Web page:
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Oil prices fall after U.S. Fed raises interest rates

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NEW YORK — Oil prices fell on Wednesday after the U.S. Federal Reserve delivered another hefty rate hike to quell inflation, but that may also reduce economic activity.

The Fed raised its target interest rate by three-quarters of a percentage point to a range of 3.00-3.25% and signaled more big increases ahead. Risk assets like stocks and oil fell, while the dollar rallied.

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Brent futures fell 54 cents, or 0.6%, to $90.08 a barrel by 2:15 p.m. EDT (1815 GMT), while U.S. West Texas Intermediate (WTI) crude fell 71 cents, or 0.9%, to $83.23.

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That would be the lowest closes for both benchmarks since Sept. 8.

U.S. gasoline demand over the past four weeks fell to 8.5 million barrels per day (bpd), its lowest since February, according to the U.S. Energy Information Administration (EIA).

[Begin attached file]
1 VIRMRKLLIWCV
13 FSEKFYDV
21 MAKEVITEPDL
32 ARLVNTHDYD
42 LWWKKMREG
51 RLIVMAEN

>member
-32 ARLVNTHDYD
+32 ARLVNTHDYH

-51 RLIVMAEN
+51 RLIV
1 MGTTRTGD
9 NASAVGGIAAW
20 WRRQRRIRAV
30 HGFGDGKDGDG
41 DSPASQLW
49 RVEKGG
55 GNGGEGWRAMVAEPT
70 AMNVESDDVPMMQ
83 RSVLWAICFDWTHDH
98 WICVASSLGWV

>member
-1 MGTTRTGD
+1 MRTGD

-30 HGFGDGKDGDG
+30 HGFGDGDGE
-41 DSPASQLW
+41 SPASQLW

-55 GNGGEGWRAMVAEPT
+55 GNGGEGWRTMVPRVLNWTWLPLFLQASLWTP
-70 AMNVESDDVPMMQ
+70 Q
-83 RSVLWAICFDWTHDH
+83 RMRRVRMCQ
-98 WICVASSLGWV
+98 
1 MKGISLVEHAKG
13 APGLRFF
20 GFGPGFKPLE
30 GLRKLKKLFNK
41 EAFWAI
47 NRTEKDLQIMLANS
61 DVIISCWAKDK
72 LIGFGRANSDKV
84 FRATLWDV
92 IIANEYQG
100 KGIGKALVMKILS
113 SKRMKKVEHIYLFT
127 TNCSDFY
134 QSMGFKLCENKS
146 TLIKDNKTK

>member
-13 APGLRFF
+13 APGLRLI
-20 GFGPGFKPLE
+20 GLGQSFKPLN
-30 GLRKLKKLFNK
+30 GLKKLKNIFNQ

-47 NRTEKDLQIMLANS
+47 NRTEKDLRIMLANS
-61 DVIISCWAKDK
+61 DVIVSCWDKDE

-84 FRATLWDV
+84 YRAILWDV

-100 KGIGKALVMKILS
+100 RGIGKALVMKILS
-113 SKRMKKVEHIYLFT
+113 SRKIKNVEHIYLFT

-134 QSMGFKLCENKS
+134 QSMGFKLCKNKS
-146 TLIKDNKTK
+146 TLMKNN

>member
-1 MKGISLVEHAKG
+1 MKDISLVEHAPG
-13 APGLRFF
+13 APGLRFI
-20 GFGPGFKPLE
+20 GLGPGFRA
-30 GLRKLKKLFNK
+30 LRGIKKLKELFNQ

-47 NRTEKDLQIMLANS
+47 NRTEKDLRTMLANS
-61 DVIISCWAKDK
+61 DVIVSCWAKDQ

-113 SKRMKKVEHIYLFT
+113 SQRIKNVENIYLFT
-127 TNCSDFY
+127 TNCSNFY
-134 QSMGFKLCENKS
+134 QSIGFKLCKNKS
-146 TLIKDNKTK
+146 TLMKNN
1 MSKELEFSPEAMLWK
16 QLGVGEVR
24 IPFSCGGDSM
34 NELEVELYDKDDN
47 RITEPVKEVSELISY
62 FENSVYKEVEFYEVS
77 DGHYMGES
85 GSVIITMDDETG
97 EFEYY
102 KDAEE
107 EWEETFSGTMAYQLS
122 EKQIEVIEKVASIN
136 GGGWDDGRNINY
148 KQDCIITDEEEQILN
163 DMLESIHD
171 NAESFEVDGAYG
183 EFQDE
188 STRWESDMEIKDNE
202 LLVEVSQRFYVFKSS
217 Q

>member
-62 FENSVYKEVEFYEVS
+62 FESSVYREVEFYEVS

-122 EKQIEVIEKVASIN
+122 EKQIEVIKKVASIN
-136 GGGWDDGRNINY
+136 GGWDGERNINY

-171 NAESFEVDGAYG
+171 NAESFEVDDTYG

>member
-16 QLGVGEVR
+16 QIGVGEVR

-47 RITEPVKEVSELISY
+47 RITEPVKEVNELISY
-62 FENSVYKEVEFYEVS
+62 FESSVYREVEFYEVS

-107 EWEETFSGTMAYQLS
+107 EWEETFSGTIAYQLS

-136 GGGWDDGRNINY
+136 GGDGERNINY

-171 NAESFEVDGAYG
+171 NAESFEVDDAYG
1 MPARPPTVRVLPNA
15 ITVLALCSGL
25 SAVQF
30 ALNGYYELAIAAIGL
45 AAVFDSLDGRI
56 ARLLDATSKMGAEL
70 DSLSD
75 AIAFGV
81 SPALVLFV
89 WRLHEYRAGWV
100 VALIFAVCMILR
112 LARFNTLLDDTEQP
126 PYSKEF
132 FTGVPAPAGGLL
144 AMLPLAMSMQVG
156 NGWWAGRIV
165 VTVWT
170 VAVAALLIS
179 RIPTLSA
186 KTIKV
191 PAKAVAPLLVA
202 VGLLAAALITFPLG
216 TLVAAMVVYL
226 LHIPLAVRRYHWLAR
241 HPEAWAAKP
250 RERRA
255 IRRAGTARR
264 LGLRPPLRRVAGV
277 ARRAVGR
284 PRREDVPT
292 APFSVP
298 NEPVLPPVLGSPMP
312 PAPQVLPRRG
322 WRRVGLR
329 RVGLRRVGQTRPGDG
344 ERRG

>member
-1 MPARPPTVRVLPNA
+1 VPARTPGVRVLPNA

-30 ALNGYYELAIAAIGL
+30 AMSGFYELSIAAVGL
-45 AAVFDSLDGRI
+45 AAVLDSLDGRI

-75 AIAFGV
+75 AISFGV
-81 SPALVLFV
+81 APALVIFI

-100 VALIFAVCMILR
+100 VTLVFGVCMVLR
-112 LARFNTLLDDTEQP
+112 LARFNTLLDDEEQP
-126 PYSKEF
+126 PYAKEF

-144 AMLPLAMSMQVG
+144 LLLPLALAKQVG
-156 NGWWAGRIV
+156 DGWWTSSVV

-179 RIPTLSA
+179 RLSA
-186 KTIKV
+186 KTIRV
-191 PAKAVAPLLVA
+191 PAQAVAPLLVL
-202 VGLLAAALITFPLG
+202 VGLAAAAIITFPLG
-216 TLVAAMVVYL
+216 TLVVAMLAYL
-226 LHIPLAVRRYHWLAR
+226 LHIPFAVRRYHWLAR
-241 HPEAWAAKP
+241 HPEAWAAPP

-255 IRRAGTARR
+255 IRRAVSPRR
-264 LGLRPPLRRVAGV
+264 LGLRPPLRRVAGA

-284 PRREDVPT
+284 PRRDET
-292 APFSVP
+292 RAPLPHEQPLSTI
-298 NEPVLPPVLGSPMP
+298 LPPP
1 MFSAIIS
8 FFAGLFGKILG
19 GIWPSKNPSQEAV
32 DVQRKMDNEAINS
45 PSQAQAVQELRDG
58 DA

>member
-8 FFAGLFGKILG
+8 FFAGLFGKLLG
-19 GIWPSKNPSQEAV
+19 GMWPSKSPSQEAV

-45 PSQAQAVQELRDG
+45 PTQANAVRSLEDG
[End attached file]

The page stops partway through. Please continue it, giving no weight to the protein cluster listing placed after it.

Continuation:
“The stand-out data point is the continuing weakness in gasoline demand. It’s really what’s been haunting this market,” said John Kilduff, partner at Again Capital LLC in New York.

The U.S. Energy Information Administration reported a 1.1 million barrel increase in crude stocks last week, smaller than the 2.2 million barrel build forecast in a Reuters poll.

Analysts at energy consulting firm Ritterbusch and Associates said oil prices rose early in the session “largely off Putin’s apparent escalation of the Ukraine war,” but were being held down by a “strong dollar and expected higher U.S. interest rates.”

Russian President Vladimir Putin called up 300,000 reservists to fight in Ukraine and backed a plan to annex parts of the country, hinting he was prepared to use nuclear weapons.

U.S. President Joe Biden accused Russia of making “reckless” and “irresponsible” threats to use nuclear weapons.

(Additional reporting by Ahmad Ghaddar in London, Yuka Obayashi in Tokyo, Isabel Kua and Florence Tan in Singapore and Laila Kearney in New York; Editing by David Gregorio and Kirsten Donovan)

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